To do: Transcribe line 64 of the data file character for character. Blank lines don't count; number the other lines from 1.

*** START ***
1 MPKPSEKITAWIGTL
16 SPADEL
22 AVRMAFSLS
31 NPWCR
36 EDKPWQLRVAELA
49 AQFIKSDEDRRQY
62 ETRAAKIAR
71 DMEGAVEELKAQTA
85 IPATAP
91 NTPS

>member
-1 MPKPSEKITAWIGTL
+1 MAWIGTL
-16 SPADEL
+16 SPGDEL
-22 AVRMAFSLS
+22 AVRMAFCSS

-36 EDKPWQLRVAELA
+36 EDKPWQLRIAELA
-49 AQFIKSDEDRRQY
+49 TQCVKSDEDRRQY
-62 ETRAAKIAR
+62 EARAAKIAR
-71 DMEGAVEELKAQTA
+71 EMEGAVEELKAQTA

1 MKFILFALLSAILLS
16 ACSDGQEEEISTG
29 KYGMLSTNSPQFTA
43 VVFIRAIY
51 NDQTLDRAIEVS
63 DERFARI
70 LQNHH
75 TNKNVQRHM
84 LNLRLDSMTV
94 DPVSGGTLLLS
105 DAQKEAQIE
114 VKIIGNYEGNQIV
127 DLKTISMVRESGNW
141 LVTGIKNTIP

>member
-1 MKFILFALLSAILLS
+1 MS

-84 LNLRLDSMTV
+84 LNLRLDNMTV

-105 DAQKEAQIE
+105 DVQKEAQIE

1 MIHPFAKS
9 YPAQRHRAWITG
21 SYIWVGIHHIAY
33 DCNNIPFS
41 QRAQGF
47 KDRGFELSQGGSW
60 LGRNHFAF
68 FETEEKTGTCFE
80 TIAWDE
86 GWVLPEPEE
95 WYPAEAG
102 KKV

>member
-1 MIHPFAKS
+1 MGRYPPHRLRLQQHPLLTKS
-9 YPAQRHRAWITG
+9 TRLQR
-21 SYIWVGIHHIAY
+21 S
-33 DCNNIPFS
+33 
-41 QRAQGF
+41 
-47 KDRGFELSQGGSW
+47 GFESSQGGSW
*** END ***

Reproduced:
-21 SYIWVGIHHIAY